“Mohini’s unflinching zeal, conviction and never-say-die attitude are some of the personal traits that have made her an indispensable part of the company. I can say this without any hesitation that the success we enjoy today is primarily because of her contribution and her enormous dedication.
“There was one common thread that kept her going in her entire career with the India Today Group, be it as editor of Bombay magazine, as publishing director of ITMB, as marketing director of the entire company, or for that matter, as the executive director in charge of the events SBU. It was her indomitable will, energy and her total professionalism. She is revered as the ‘Mother Queen’ of Indian print media by advertisers, agencies and the media alike – a fitting tribute to her competence and accomplishments. She has handled all her diverse and challenging roles with her usual aplomb.
“Now at the golden age of 77, Mohini is still very young in every which way. She still takes early morning flights, climbs up 3 flights of stairs at our F14 office in Connaught Place, probably faster than most of us, parties till late, shares the latest jokes with the young trainees who work with her and even supervises the event set-up for the IT Conclave at 1 am! And I also know for sure that she responds to calls, emails and text messages within a few seconds. Truly amazing!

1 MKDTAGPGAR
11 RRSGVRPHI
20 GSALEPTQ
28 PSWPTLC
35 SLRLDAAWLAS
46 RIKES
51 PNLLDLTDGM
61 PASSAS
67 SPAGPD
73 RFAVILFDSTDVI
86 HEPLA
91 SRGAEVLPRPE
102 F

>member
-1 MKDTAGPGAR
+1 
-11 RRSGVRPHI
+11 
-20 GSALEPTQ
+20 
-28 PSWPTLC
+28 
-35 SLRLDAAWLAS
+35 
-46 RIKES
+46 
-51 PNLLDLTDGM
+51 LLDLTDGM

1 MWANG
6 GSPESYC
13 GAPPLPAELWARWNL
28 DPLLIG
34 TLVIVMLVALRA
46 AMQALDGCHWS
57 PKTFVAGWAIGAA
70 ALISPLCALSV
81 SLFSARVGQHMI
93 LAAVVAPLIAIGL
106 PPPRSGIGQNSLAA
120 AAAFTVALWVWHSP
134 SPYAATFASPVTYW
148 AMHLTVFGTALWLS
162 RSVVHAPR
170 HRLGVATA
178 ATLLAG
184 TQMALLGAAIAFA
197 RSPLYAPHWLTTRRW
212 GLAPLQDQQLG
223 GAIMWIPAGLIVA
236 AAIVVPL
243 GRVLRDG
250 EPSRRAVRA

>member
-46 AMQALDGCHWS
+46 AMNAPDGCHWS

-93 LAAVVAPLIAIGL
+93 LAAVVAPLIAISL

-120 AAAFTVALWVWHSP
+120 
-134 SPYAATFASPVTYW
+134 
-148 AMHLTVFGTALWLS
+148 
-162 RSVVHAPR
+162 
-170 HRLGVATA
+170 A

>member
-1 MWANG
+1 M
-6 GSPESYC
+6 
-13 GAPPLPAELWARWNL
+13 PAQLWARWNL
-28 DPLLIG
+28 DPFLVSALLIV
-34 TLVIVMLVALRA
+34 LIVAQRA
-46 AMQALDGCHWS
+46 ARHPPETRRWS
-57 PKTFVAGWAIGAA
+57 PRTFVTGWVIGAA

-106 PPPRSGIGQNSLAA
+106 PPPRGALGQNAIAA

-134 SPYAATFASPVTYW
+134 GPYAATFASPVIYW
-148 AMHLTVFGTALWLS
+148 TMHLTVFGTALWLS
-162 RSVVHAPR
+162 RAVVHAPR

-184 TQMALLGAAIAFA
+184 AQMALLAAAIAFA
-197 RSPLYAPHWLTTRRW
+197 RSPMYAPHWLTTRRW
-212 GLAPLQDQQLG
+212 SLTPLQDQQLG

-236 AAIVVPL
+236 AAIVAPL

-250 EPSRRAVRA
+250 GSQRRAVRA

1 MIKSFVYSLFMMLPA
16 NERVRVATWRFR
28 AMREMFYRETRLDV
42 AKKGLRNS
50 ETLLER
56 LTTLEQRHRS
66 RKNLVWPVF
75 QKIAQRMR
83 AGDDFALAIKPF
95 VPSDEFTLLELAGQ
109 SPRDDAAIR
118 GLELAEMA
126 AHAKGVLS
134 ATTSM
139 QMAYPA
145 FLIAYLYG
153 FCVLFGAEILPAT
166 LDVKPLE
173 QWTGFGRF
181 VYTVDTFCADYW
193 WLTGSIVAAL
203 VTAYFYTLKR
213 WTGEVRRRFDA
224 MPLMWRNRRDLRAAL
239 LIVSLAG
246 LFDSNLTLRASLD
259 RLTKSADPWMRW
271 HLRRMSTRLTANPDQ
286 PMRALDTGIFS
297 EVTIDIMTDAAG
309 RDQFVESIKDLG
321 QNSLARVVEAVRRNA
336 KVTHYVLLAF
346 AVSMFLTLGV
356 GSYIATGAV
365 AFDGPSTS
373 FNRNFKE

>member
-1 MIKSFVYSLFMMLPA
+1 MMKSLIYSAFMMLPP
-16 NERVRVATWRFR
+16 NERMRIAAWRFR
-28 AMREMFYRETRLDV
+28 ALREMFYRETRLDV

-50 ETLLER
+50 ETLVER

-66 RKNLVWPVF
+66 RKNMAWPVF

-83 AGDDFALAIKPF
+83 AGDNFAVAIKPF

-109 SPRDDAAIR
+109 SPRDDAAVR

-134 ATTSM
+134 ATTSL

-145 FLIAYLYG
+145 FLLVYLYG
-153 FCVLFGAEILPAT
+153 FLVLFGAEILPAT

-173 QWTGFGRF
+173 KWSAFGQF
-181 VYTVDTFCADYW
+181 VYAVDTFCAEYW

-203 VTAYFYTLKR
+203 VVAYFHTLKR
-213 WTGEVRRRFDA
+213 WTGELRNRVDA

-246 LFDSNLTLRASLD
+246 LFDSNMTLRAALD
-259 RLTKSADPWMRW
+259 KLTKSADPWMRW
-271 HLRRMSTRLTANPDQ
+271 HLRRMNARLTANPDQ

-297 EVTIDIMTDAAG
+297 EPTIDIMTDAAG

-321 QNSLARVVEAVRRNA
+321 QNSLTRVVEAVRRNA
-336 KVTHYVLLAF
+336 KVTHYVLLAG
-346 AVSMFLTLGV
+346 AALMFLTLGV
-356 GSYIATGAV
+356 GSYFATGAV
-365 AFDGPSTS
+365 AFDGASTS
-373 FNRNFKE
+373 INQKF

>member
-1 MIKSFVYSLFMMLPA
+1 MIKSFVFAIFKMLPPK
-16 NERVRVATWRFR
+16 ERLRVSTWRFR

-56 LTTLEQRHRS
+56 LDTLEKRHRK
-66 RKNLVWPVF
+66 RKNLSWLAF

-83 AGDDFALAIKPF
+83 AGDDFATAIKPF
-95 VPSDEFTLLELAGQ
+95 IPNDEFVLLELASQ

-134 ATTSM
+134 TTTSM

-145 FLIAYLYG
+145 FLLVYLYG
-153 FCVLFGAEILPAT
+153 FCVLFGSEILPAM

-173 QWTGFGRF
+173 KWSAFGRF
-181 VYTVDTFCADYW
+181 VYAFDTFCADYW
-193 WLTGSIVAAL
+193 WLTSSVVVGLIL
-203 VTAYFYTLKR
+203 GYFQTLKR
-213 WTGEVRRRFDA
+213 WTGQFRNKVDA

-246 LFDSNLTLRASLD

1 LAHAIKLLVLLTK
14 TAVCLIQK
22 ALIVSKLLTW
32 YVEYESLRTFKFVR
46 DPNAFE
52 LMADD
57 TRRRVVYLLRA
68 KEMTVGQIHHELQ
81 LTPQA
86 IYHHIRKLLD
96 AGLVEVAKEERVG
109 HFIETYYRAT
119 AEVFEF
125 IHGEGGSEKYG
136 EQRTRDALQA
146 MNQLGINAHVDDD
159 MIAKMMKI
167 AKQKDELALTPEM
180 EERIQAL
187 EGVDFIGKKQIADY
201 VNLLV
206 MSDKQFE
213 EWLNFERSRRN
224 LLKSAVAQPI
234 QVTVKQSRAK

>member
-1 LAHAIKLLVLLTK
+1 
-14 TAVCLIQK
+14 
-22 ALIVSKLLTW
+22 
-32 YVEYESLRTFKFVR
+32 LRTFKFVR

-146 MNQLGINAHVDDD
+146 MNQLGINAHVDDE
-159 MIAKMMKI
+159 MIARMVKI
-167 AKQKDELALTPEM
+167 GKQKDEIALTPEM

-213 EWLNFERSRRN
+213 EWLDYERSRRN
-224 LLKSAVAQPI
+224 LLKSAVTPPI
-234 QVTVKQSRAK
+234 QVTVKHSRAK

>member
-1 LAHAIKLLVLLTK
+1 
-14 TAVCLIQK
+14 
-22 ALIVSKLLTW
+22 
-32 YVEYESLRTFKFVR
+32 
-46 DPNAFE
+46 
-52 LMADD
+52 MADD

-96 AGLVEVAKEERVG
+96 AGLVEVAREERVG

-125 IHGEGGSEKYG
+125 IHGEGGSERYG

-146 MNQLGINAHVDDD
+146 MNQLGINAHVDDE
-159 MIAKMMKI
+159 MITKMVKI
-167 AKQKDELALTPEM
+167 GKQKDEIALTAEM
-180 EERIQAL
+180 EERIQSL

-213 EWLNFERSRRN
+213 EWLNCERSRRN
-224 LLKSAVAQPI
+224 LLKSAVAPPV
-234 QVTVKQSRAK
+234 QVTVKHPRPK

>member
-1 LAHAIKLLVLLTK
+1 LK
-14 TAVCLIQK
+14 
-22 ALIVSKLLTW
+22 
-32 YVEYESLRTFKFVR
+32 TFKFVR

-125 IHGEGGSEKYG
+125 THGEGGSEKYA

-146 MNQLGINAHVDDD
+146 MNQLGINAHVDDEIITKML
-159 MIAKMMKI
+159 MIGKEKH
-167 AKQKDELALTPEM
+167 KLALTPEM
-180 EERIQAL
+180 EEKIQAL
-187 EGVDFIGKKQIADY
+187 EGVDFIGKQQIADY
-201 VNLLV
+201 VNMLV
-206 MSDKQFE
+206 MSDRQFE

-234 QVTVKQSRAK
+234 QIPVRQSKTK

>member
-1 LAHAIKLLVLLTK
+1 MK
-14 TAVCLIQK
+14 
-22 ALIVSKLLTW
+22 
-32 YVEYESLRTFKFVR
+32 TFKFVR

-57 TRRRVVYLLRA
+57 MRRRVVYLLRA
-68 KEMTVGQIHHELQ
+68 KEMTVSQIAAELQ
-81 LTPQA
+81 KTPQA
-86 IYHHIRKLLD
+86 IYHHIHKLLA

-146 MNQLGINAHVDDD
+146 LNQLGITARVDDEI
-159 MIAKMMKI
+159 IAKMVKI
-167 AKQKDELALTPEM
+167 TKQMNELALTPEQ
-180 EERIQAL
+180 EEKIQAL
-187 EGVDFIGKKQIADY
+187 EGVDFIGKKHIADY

“When I was running Thomson Press, and we were trying to figure out how to create our own work for the press, we came up with the idea of creating our own children books. Not finding any willing authors, she and I even wrote children books. We had great fun together. That’s the way it has been ever since.